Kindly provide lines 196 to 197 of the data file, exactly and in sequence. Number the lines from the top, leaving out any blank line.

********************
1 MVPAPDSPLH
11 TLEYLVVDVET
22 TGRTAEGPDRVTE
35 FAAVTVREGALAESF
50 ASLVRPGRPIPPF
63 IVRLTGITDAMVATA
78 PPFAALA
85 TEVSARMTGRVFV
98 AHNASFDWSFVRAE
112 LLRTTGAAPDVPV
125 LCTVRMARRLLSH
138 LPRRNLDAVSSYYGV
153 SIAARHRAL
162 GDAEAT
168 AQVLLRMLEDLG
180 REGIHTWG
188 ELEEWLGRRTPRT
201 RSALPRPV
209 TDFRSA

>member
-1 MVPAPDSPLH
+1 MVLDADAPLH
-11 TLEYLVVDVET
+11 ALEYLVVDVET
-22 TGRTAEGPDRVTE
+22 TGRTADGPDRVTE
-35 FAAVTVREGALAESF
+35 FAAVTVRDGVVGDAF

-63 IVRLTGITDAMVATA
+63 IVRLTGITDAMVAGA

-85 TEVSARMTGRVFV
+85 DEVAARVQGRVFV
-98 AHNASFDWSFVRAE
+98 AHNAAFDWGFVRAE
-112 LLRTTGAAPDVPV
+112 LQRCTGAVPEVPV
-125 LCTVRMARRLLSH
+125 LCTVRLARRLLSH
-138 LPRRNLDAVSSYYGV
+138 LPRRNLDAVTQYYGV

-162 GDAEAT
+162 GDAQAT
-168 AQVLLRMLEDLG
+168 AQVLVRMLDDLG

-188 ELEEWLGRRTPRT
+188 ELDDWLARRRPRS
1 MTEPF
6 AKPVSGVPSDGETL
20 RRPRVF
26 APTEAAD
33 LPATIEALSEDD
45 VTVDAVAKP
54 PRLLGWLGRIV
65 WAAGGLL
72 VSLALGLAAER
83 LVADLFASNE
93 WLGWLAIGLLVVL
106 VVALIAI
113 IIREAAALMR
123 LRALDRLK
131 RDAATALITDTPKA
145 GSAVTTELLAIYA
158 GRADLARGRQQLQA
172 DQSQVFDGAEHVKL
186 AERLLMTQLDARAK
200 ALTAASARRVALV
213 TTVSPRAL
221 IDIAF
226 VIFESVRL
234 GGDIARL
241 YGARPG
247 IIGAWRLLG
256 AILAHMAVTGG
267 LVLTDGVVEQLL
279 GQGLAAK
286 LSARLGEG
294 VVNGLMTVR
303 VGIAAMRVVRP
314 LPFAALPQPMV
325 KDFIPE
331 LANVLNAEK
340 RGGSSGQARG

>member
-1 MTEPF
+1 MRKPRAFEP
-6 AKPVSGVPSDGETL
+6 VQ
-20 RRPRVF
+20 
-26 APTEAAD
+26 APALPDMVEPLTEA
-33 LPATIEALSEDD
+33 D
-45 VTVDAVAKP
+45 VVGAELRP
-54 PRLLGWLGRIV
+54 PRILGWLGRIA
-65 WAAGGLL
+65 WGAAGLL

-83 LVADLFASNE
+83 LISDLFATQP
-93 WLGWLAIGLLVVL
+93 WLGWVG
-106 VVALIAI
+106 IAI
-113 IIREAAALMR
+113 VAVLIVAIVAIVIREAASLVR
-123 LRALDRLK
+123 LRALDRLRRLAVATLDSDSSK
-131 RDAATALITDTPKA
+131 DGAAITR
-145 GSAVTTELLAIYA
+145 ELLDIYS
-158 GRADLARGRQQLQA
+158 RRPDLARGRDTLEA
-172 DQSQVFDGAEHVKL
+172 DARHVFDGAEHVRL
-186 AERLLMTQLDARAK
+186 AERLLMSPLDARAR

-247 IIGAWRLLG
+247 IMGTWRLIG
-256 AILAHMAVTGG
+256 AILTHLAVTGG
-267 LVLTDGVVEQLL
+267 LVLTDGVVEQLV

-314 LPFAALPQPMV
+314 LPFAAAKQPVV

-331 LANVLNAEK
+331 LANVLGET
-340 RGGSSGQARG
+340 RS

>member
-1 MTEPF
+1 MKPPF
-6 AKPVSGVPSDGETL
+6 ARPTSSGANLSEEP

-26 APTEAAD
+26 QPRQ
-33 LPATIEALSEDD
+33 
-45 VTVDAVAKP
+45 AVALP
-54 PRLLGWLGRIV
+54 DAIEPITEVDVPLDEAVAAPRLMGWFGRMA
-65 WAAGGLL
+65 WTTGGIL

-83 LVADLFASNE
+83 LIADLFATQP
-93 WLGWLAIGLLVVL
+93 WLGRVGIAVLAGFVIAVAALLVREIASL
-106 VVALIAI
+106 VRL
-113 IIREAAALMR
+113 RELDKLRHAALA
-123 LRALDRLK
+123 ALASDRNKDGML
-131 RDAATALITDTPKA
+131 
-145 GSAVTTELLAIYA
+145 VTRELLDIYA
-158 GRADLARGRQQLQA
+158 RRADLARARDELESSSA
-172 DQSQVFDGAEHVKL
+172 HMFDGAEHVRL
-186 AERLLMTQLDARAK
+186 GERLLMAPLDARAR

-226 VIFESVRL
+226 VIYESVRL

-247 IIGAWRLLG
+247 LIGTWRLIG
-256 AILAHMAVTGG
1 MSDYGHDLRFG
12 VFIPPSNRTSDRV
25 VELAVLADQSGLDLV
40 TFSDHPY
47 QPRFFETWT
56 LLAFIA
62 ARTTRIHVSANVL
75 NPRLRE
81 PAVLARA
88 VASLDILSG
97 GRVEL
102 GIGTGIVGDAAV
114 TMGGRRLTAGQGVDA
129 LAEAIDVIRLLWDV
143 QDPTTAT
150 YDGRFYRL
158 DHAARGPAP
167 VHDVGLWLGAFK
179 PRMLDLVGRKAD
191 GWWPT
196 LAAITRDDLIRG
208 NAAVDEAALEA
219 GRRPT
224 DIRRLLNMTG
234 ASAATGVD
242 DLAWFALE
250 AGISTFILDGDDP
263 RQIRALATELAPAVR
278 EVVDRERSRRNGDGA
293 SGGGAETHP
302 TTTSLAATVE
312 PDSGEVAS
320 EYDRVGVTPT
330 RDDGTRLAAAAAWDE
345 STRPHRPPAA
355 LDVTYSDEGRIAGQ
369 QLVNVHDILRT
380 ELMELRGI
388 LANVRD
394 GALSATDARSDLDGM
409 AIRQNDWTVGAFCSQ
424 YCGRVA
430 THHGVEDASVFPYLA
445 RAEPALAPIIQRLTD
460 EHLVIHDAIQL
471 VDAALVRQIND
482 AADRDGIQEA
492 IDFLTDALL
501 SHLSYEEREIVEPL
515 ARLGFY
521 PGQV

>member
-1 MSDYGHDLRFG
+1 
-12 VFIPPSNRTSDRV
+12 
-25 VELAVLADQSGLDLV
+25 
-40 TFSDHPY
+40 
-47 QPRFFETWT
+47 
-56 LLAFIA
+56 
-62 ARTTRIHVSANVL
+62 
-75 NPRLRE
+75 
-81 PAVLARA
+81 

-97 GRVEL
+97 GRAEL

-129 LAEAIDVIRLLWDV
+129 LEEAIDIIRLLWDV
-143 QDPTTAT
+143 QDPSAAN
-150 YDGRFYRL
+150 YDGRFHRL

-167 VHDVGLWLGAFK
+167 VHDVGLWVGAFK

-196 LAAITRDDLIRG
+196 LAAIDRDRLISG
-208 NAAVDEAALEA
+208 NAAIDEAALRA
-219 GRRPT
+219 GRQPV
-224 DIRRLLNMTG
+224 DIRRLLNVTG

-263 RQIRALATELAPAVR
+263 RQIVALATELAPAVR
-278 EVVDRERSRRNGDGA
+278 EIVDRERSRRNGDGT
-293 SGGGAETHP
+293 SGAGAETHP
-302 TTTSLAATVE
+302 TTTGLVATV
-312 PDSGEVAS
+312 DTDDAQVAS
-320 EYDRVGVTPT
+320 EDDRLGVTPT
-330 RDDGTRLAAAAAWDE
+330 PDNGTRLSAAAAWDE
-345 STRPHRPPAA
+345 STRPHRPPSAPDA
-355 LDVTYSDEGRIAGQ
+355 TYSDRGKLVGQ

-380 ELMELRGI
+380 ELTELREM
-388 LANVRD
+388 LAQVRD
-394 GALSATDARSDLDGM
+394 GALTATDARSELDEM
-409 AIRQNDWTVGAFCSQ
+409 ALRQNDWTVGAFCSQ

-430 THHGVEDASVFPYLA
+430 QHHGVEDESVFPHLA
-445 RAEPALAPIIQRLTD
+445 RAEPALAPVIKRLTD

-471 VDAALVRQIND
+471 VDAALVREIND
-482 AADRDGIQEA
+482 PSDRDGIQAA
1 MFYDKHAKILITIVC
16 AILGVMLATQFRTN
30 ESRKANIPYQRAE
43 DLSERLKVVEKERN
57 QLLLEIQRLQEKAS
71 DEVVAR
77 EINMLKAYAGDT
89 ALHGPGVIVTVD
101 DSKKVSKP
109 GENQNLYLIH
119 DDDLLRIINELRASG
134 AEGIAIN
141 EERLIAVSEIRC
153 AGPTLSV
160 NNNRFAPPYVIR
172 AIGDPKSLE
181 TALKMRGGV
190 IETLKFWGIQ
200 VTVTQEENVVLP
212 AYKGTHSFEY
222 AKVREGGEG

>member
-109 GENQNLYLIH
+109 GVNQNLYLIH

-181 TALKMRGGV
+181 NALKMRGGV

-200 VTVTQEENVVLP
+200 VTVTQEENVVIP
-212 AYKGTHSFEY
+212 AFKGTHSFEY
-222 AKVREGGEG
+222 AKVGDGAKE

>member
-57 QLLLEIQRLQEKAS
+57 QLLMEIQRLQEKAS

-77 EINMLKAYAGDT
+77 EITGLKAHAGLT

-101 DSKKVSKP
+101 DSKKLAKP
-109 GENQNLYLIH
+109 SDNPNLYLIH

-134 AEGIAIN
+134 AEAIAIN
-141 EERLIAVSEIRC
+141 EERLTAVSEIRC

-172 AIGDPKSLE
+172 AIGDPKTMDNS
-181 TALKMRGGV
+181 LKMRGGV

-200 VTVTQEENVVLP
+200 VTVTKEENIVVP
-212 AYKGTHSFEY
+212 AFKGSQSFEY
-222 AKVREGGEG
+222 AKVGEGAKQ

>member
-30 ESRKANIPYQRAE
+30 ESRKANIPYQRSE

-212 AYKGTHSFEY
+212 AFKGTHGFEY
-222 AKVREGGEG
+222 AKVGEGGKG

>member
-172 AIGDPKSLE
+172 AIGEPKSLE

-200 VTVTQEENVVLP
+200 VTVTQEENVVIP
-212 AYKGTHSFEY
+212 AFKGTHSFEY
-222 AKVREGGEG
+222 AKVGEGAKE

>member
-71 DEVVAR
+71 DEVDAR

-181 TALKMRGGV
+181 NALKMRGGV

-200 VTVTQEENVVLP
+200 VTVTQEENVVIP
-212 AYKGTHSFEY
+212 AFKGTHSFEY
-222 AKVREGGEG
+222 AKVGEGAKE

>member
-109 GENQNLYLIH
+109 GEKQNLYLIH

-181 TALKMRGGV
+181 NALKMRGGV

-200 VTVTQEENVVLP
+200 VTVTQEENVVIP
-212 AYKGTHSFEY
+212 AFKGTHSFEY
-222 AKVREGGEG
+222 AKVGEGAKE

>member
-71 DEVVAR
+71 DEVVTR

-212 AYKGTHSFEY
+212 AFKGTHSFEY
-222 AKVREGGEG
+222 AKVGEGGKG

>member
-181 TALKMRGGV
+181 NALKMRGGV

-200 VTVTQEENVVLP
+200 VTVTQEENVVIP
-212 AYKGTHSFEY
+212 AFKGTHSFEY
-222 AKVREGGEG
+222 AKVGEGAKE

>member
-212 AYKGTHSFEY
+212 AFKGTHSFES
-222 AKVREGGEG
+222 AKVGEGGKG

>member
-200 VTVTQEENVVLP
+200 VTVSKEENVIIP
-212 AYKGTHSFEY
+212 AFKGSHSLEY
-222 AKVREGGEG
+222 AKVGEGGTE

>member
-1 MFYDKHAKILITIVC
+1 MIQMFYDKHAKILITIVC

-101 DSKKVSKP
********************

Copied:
234 ASAATGVD
242 DLAWFALE